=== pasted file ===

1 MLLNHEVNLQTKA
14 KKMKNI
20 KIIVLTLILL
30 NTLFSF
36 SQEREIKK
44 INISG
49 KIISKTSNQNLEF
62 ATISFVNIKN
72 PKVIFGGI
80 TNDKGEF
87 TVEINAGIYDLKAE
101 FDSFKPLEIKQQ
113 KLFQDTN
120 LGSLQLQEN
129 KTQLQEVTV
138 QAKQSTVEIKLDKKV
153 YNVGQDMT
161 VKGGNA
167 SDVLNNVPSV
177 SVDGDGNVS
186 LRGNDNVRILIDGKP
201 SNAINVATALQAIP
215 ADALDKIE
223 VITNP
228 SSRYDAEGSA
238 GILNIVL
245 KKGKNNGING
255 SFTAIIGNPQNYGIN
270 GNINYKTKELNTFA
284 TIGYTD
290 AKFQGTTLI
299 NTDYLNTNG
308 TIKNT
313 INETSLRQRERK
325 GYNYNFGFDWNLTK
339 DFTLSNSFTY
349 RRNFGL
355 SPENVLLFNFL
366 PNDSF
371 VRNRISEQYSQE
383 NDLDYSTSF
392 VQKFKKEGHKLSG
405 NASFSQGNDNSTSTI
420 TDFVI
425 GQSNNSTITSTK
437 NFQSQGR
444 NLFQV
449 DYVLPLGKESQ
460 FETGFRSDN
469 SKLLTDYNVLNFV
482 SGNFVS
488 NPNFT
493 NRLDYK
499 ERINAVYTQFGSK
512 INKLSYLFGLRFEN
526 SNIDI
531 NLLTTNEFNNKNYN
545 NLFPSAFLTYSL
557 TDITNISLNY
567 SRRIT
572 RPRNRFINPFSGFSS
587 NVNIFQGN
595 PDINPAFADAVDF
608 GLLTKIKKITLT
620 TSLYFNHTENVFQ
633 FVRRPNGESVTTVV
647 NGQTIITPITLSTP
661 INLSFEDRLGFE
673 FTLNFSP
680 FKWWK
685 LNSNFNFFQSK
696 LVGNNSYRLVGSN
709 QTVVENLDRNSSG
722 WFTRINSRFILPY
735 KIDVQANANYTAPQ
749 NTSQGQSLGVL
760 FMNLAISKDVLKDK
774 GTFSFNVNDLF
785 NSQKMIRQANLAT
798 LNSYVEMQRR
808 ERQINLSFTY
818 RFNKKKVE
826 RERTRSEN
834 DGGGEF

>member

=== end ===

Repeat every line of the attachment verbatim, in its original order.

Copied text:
1 MLLNHEVNLQTKA
14 KKMKNI
20 KIIVLTLILL
30 NTLFSF
36 SQEREIKK
44 INISG
49 KIISKTSNQNLEF
62 ATISFVNIKN
72 PKVIFGGI
80 TNDKGEF
87 TVEINAGIYDLKAE
101 FDSFKPLEIKQQ
113 KLFQDTN
120 LGSLQLQEN
129 KTQLQEVTV
138 QAKQSTVEIKLDKKV
153 YNVGQDMT
161 VKGGNA
167 SDVLNNVPSV
177 SVDGDGNVS
186 LRGNDNVRILIDGKP
201 SNAINVATALQAIP
215 ADALDKIE
223 VITNP
228 SSRYDAEGSA
238 GILNIVL
245 KKGKNNGING
255 SFTAIIGNPQNYGIN
270 GNINYKTKELNTFA
284 TIGYTD
290 AKFQGTTLI
299 NTDYLNTNG
308 TIKNT
313 INETSLRQRERK
325 GYNYNFGFDWNLTK
339 DFTLSNSFTY
349 RRNFGL
355 SPENVLLFNFL
366 PNDSF
371 VRNRISEQYSQE
383 NDLDYSTSF
392 VQKFKKEGHKLSG
405 NASFSQGNDNSTSTI
420 TDFVI
425 GQSNNSTITSTK
437 NFQSQGR
444 NLFQV
449 DYVLPLGKESQ
460 FETGFRSDN
469 SKLLTDYNVLNFV
482 SGNFVS
488 NPNFT
493 NRLDYK
499 ERINAVYTQFGSK
512 INKLSYLFGLRFEN
526 SNIDI
531 NLLTTNEFNNKNYN
545 NLFPSAFLTYSL
557 TDITNISLNY
567 SRRIT
572 RPRNRFINPFSGFSS
587 NVNIFQGN
595 PDINPAFADAVDF
608 GLLTKIKKITLT
620 TSLYFNHTENVFQ
633 FVRRPNGESVTTVV
647 NGQTIITPITLSTP
661 INLSFEDRLGFE
673 FTLNFSP
680 FKWWK
685 LNSNFNFFQSK
696 LVGNNSYRLVGSN
709 QTVVENLDRNSSG
722 WFTRINSRFILPY
735 KIDVQANANYTAPQ
749 NTSQGQSLGVL
760 FMNLAISKDVLKDK
774 GTFSFNVNDLF
785 NSQKMIRQANLAT
798 LNSYVEMQRR
808 ERQINLSFTY
818 RFNKKKVE
826 RERTRSEN
834 DGGGEF

>member